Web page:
The network of Universities in South Sweden were happy to participate in the co-design process that was organised by the European Commission as part of the strategic planning of the next EU Framework Programme for Research and Innovation, Horizon Europe.
The statement below was submitted by Lärosäten Syd to the web-based survey, asking for input regarding the targeted impacts of Horizon Europe and commenting on the Commission’s draft Orientations document.
Lärosäten Syd is a network of universities bringing together Blekinge Institute of Technology, Halmstad University, Kristianstad University, Lund University, Malmö University and the Swedish University of Agricultural Sciences.
Universities have a decisive role for the long-term impact of HEU, by providing research that contributes to society through horizon scanning. Research from universities also have the ability to quickly adapt to new perspectives and needs.
The orientations document should make stronger reference to the implementation of the European Research Area. Further details on how Horizon Europe (HEU) as a whole, and not just the part Strengthening the ERA, should be a major objective of the Strategic Plan.
The Interim Evaluation of H2020 states that there has been an increased focus on higher TRLs and product demonstration in the Societal Challenges pillar. We would like to see a better balance between research and innovation in the collaborative parts of HEU. We would also like to see more possibilities for research-based collaborations by introducing Research Actions as a complement to RIA and IA. Such bottom-up initiatives would strengthen relevant research.
The question of balance is also linked to the notion of impact and the time frame for realisation. A linear and narrow approach focusing on economic impact as main outcome in pillar II has resulted in limited opportunities for collaborative research on better understanding societal challenges and their possible solutions and consequences. It is important to avoid a framework that considers impact as exclusively linked to high TRLs. Similarly, there is need for a more flexible time frame for the realisation of the impact that can often develop in unexpected situations. In particular relating to health, the usual time frame of 3-4 years is often insufficient in order to obtain results from fundamental research that can illustrate an adequate impact. The challenges listed in the orientations paper call not only for significant basic and applied research, but also for expanding citizens’ education and skills in the related areas. This is needed both for competitiveness in the EU and to understand our future learning societies. This calls more consideration into synergies between HEU and other EU funding streams for citizen learning.
For the EU to effectively tackle societal challenges and improve people’s health and well-being, funds allocated to the health cluster must be commensurate with the impact the EU aspires to achieve. At the same time, it is crucial that the expected impact remains realistic and targets citizens’ greatest areas of concern. We would like to stress the importance of equal health issues and social innovation. In relation to health, social innovation – development of the efficiency and quality in methodologies and organisation forms – is as important as technological innovation.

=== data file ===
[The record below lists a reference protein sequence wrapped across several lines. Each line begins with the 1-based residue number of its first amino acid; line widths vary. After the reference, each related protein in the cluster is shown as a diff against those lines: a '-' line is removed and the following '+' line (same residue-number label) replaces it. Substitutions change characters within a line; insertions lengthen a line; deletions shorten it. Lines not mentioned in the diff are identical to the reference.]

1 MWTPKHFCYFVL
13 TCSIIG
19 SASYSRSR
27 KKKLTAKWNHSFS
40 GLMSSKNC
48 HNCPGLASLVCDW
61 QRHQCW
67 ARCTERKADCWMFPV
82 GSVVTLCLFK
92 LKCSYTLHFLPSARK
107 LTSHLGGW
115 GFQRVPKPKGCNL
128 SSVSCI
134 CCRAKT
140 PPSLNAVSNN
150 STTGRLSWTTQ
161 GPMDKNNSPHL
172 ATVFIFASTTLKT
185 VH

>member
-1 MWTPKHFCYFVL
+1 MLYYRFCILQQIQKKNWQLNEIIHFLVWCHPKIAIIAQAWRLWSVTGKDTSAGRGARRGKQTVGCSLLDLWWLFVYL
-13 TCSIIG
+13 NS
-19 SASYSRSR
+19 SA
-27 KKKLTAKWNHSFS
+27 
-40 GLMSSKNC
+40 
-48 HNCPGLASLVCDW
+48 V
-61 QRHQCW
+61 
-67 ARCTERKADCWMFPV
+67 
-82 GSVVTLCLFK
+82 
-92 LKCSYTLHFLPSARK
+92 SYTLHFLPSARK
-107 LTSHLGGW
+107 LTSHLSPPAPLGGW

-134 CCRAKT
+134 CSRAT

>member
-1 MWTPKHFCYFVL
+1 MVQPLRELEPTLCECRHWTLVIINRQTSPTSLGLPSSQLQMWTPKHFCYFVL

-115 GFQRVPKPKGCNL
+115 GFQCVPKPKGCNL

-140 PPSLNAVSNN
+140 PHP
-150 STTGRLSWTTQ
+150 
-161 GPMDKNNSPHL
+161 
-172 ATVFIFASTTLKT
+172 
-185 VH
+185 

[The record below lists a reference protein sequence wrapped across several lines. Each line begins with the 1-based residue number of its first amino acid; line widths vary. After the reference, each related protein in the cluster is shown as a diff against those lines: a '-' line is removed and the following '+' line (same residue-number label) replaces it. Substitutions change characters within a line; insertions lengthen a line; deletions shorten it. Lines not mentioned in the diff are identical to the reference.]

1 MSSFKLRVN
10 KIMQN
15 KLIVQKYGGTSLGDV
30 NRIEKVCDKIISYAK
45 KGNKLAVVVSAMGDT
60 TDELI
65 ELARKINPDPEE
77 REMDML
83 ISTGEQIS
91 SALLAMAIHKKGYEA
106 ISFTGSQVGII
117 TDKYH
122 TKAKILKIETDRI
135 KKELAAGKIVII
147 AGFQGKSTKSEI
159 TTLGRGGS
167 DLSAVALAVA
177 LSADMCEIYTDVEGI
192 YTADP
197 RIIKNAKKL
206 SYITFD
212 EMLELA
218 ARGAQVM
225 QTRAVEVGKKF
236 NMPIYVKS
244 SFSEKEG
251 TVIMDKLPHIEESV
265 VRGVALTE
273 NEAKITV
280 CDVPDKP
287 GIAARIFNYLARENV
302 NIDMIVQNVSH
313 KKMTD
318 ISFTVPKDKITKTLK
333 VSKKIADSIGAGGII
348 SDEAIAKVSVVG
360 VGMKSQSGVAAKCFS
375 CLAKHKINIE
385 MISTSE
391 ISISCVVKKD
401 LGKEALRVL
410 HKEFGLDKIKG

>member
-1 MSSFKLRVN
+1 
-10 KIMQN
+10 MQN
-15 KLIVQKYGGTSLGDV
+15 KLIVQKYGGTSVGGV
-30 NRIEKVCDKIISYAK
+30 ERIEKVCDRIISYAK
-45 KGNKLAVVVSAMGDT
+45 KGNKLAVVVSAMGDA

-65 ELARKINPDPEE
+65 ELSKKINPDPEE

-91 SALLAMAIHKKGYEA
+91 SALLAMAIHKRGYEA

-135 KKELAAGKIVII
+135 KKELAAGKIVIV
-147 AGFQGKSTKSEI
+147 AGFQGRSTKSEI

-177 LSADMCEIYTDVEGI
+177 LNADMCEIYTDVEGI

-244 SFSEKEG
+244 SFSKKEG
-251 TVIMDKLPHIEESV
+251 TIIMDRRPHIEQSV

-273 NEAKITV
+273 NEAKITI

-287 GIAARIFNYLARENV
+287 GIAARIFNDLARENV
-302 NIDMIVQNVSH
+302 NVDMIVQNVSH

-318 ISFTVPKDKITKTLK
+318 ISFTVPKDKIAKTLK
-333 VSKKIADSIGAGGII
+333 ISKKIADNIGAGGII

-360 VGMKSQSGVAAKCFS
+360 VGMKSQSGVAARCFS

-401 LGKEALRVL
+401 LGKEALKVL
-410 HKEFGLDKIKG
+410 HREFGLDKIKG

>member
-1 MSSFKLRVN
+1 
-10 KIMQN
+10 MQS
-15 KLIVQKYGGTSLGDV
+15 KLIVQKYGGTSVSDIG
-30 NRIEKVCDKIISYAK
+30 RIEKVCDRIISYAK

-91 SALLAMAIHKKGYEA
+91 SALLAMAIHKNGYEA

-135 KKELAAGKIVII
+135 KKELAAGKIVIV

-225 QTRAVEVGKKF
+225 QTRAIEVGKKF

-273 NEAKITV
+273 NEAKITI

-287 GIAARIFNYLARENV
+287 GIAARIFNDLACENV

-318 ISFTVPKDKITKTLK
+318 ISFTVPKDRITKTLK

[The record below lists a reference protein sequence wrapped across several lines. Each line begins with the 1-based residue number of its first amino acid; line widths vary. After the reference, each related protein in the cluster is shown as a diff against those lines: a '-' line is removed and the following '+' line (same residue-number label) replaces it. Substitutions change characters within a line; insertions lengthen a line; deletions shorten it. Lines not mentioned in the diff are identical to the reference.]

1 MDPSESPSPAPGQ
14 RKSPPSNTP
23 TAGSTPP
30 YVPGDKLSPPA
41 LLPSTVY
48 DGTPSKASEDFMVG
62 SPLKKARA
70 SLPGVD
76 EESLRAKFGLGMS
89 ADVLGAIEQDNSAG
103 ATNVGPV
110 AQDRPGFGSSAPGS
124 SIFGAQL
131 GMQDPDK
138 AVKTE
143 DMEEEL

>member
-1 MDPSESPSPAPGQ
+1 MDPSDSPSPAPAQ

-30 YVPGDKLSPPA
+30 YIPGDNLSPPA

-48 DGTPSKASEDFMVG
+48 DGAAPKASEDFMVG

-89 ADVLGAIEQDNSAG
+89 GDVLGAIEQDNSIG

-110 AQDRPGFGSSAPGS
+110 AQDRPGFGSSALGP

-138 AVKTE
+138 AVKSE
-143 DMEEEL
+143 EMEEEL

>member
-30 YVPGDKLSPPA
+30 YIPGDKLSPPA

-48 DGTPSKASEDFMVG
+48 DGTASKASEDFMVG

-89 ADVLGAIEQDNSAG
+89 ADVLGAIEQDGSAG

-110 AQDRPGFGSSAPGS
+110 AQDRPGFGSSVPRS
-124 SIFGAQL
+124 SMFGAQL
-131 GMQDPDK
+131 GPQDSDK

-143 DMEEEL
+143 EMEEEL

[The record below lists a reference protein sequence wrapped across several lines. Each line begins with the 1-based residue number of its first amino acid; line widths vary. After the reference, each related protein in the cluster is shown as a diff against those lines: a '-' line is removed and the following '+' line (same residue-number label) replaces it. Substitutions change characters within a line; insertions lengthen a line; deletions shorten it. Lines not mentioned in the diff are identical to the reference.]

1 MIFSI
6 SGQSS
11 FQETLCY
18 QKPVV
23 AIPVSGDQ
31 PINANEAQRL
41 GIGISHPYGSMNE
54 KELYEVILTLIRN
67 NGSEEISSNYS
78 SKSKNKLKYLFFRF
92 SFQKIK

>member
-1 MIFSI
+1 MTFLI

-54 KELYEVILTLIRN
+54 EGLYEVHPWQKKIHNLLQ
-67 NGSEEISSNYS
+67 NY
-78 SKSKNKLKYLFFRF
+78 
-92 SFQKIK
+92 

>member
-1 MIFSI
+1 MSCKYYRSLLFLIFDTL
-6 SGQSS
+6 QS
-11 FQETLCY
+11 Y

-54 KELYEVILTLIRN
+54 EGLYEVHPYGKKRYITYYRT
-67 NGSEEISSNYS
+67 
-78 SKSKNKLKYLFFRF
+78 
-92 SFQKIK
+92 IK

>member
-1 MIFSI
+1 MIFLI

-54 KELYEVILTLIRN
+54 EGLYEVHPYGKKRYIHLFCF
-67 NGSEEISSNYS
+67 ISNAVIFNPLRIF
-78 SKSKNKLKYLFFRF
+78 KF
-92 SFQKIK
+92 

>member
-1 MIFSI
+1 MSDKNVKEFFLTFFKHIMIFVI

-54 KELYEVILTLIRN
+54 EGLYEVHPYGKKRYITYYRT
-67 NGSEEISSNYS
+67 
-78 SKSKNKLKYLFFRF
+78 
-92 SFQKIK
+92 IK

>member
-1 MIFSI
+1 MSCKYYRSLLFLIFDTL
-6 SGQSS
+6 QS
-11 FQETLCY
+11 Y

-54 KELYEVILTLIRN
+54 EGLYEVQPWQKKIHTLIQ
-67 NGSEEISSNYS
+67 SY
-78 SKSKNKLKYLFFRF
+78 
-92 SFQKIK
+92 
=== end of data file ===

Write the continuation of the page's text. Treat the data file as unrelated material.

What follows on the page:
Our universities subscribe to the clear focus on social innovation in HEU, and would like to see it applied across all clusters. We would welcome stronger references to how social innovation can help deliver the European Pillar of Social Rights, in relation to increased inclusiveness, migration and integration policies. We would welcome much stronger references to the participation of citizens in science and in collaborative research projects in particular.
We want to stress the importance of material science and call for a broader focus, beyond autonomy of critical raw materials, as research on new materials can help deal with the climate challenge and facilitate industrial innovation. Material science also plays a vital role for energy systems, the built environment, the life sciences sector and cultural heritage.
HEU needs to recognise the scientific, economic and societal role of R&I infrastructures, including large scale facilities. Encouraging the development of R&I ecosystems around infrastructures will add to their impact. More opportunities for collaboration between R&I ecosystems will further increase Europe’s scientific competitiveness and attractiveness and improve opportunities to match scientific discoveries with societal needs.
The possibility for research infrastructures of Europe to maintain their openness through as funded through Transnational Access is fundamental for the transfer of knowledge. It is also a tool to support EU13 researchers with access to first class infrastructures, thereby contributing to widening participation.
Finally, impact is strongly connected to implementation. Simplification of rules, forms of collaboration and how long and complex a proposal is will influence who will apply. The best researchers often have other sources of funding, so it is vital to make it attractive to take part.